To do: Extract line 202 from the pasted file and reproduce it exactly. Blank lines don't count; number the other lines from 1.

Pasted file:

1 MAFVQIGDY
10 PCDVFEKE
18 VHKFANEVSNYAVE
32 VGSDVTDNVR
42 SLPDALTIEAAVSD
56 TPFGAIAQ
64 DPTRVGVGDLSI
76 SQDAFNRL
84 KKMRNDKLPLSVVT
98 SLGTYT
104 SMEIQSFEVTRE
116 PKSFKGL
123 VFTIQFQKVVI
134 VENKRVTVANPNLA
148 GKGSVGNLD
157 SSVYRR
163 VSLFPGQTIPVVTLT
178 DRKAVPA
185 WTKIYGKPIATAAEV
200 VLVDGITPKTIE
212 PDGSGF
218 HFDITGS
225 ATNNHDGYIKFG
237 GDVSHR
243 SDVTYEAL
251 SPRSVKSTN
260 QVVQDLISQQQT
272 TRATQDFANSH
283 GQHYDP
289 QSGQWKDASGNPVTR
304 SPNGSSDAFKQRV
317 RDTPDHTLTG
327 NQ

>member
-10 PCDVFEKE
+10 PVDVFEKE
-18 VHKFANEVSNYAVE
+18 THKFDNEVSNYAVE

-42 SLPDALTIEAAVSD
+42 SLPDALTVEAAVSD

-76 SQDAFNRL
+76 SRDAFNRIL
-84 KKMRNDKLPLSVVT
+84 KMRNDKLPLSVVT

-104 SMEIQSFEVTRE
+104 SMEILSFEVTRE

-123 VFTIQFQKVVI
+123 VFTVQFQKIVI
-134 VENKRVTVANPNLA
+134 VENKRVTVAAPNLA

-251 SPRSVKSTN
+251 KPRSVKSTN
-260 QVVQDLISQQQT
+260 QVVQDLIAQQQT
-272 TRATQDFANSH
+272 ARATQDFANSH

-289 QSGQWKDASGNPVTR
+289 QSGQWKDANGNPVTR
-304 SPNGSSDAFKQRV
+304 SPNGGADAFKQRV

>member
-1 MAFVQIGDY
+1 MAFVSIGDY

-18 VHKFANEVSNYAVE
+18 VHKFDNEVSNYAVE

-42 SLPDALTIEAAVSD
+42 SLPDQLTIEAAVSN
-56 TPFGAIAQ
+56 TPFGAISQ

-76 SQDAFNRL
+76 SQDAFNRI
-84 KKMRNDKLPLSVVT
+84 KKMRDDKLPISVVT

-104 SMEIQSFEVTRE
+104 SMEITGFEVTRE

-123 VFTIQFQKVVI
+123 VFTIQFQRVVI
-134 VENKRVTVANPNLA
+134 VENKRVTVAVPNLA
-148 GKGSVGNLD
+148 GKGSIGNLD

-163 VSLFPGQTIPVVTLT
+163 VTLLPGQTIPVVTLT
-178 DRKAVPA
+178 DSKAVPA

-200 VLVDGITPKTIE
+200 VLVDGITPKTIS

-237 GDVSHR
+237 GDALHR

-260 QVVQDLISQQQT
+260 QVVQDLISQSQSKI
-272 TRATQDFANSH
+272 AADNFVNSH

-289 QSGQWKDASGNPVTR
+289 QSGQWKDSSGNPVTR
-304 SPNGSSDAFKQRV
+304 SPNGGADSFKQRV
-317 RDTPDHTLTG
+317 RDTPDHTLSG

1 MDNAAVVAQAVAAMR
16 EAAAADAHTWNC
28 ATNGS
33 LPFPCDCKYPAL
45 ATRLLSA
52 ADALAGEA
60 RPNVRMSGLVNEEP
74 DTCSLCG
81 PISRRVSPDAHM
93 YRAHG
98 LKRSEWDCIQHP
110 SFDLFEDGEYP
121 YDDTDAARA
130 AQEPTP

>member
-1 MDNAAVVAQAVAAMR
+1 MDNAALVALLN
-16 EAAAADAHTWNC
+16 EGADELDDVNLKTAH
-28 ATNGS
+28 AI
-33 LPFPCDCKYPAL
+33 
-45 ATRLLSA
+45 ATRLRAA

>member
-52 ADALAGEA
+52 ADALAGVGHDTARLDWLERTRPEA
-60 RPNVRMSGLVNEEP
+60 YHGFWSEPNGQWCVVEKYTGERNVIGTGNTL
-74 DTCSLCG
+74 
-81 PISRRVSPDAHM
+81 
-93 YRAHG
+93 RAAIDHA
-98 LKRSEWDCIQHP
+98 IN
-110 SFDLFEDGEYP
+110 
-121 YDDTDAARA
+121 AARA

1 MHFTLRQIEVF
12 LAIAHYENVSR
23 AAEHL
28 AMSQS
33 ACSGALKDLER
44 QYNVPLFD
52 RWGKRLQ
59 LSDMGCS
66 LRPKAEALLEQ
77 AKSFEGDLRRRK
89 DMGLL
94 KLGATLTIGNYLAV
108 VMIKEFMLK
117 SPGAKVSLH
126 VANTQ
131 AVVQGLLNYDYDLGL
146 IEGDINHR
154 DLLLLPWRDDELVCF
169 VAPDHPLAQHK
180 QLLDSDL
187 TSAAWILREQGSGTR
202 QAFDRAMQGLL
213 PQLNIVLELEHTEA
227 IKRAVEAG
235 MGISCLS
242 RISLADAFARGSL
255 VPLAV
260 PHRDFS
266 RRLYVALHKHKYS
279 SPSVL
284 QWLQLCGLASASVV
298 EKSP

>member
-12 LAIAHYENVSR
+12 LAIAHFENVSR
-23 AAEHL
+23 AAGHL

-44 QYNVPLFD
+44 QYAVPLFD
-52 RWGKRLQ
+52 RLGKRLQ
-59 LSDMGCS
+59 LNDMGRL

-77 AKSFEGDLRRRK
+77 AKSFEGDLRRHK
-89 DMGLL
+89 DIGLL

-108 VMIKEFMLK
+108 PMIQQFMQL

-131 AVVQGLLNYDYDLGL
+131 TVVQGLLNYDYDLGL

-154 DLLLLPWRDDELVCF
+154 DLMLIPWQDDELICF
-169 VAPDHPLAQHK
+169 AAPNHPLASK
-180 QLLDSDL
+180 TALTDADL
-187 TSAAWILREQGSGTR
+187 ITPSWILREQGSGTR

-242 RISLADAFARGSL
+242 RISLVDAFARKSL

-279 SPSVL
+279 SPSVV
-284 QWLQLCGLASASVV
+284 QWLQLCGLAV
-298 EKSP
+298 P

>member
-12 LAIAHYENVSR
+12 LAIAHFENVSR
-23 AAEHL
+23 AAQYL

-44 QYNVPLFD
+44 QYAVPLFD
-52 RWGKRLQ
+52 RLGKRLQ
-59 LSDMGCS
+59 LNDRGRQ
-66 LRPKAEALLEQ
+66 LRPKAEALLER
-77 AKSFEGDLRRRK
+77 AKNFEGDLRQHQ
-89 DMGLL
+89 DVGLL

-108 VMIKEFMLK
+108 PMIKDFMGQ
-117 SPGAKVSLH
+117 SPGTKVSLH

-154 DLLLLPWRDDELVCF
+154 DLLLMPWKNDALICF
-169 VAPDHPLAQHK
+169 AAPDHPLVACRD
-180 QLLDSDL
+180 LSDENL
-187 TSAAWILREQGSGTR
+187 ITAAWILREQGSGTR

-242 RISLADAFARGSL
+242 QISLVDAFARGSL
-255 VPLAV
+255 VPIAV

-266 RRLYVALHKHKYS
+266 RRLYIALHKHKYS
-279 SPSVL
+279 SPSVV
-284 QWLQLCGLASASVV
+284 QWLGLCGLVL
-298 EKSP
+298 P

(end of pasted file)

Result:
+242 RISLVDAFARKSL